Prop. 35: Human trafficking penalties would rise; some believe measure could backfire
California voters will consider toughening the penalties on human trafficking in a November ballot initiative funded almost entirely by a former Facebook official and opposed — somewhat surprisingly — by some advocates who are trying to stop the exploitation.
If it's approved by voters, Proposition 35 would more than double sentences for human traffickers and impose a life sentence for the sex-trafficking of children. It also would require sex offenders to provide email addresses and other Internet identifiers to law enforcement.
Former Facebook Chief Privacy Officer Chris Kelly has contributed nearly 90 percent of the $2.2 million raised in favor of the initiative.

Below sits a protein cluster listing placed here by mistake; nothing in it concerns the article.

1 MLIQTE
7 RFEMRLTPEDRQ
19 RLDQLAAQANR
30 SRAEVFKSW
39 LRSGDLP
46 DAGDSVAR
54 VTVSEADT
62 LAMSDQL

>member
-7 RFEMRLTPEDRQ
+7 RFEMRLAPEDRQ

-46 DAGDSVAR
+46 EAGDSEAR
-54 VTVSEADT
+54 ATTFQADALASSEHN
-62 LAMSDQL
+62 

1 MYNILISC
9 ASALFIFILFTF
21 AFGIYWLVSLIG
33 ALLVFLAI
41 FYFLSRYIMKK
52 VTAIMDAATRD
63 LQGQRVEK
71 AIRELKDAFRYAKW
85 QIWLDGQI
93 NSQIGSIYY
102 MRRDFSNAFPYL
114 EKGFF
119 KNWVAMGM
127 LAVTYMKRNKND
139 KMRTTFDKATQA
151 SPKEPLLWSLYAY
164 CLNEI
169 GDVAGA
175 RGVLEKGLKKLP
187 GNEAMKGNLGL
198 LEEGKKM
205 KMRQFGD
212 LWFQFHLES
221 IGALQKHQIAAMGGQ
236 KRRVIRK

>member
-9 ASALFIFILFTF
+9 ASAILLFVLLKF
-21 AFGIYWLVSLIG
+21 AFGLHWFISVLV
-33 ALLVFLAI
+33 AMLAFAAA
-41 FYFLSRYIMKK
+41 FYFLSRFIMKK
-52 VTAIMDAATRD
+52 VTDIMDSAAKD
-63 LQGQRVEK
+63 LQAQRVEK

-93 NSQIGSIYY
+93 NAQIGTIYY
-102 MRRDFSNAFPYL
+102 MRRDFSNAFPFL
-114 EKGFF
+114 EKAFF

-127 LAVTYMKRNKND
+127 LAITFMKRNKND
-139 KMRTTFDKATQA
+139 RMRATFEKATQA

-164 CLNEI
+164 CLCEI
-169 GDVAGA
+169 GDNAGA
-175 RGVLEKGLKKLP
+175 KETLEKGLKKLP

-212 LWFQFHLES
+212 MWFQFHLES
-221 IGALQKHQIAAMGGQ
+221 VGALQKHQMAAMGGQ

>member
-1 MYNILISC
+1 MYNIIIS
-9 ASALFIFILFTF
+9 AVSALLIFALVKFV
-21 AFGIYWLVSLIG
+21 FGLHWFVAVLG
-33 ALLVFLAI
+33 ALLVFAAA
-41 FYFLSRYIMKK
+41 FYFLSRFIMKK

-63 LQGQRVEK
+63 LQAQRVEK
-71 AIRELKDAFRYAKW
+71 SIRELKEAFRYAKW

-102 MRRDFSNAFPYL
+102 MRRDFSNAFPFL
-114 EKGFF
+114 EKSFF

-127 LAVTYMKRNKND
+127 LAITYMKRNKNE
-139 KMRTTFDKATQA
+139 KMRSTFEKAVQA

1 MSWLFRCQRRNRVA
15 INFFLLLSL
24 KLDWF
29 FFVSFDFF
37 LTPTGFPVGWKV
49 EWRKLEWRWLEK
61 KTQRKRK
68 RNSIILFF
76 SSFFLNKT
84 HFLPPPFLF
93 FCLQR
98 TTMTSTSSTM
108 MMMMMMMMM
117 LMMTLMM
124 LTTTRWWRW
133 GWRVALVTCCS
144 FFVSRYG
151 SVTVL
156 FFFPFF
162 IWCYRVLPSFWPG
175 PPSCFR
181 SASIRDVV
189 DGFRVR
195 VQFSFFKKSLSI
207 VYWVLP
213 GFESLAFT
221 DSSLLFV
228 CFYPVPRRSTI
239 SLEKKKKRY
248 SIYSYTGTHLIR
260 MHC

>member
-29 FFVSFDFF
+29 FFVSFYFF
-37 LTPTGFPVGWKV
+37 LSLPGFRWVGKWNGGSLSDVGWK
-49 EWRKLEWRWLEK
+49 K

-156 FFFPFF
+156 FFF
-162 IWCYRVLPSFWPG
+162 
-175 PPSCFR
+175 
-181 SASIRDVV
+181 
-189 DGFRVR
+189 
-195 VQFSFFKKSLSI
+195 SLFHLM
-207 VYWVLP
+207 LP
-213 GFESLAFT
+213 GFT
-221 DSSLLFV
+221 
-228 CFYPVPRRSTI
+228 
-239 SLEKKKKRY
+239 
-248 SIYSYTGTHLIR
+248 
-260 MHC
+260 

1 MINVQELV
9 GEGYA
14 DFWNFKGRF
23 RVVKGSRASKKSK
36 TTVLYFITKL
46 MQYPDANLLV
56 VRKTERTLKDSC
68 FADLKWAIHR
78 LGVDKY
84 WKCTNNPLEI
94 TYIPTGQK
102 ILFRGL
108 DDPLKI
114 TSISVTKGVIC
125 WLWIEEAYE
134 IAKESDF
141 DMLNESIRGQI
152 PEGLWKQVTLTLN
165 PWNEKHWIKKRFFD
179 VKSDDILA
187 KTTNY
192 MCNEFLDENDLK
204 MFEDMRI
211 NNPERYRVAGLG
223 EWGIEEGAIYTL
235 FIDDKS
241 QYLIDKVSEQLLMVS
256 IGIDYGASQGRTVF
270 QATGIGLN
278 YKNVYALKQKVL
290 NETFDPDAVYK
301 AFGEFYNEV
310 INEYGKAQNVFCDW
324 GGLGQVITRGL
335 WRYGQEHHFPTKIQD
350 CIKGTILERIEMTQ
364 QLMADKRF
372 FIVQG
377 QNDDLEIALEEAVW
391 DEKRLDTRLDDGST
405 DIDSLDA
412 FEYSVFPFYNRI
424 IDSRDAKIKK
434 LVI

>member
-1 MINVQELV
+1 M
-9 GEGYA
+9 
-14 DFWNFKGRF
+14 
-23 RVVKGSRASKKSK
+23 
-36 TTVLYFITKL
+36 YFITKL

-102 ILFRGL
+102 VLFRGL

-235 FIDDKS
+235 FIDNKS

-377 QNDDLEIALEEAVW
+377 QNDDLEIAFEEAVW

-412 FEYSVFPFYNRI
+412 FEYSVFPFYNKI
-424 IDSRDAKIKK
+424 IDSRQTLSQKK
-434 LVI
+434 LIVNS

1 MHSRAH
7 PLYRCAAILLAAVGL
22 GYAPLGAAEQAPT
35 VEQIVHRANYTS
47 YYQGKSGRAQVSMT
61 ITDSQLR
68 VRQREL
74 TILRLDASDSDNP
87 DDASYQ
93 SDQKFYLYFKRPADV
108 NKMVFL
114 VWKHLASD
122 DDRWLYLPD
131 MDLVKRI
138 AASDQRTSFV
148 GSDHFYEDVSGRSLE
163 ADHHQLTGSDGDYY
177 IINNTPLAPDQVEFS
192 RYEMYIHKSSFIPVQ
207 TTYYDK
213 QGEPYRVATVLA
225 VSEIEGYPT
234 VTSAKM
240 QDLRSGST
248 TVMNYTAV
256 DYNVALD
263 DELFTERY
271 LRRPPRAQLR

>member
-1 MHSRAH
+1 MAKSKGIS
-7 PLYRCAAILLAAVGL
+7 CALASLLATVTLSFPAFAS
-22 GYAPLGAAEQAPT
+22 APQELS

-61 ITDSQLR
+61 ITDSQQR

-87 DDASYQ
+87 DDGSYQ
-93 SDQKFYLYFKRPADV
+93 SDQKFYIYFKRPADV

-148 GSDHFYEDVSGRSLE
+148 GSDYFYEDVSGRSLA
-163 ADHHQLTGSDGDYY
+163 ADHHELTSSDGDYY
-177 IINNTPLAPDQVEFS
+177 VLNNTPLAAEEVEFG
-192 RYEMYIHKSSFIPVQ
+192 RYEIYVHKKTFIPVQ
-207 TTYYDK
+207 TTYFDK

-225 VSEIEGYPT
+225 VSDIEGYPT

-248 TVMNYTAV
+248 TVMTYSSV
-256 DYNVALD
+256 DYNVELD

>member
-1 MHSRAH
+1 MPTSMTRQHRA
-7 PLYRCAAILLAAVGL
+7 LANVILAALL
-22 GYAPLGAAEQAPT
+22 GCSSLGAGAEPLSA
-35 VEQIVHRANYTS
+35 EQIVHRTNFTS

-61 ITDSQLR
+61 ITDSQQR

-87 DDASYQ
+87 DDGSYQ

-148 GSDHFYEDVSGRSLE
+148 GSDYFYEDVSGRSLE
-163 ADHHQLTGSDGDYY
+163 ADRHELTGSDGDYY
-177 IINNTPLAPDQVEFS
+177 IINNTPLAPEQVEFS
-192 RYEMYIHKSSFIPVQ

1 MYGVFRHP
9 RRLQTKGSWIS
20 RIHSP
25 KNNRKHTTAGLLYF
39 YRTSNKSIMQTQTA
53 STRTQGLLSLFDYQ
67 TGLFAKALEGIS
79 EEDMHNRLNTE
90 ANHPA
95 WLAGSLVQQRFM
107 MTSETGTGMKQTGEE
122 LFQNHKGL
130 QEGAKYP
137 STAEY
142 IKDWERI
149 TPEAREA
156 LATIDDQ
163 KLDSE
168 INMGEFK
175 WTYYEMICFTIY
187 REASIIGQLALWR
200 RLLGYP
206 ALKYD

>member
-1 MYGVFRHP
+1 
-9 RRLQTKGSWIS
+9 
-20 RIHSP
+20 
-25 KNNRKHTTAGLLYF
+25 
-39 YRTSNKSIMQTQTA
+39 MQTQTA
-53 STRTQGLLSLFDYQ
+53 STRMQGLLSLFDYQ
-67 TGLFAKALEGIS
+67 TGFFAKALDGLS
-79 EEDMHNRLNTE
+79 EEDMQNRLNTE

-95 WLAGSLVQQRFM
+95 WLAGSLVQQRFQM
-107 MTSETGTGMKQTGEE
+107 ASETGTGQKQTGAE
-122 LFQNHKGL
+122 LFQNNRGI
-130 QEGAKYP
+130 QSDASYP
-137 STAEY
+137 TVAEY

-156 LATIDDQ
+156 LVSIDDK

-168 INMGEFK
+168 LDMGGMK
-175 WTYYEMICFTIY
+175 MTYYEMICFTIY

The initiative also broadens the definition of human trafficking and raises the penalties for offenders.
It is endorsed by the state Democratic and Republican parties, a host of law enforcement agencies and police unions, anti-trafficking groups and numerous newspaper editorial boards. But the initiative also faces opposition — perhaps unusually so — from some of the advocates who work with victims of human trafficking in the state.
John Vanek, a retired police lieutenant from the San Jose Police Human Trafficking Task Force, said Proposition 35 might be well-intentioned but could discourage prosecutors from charging cases under the state's human trafficking laws.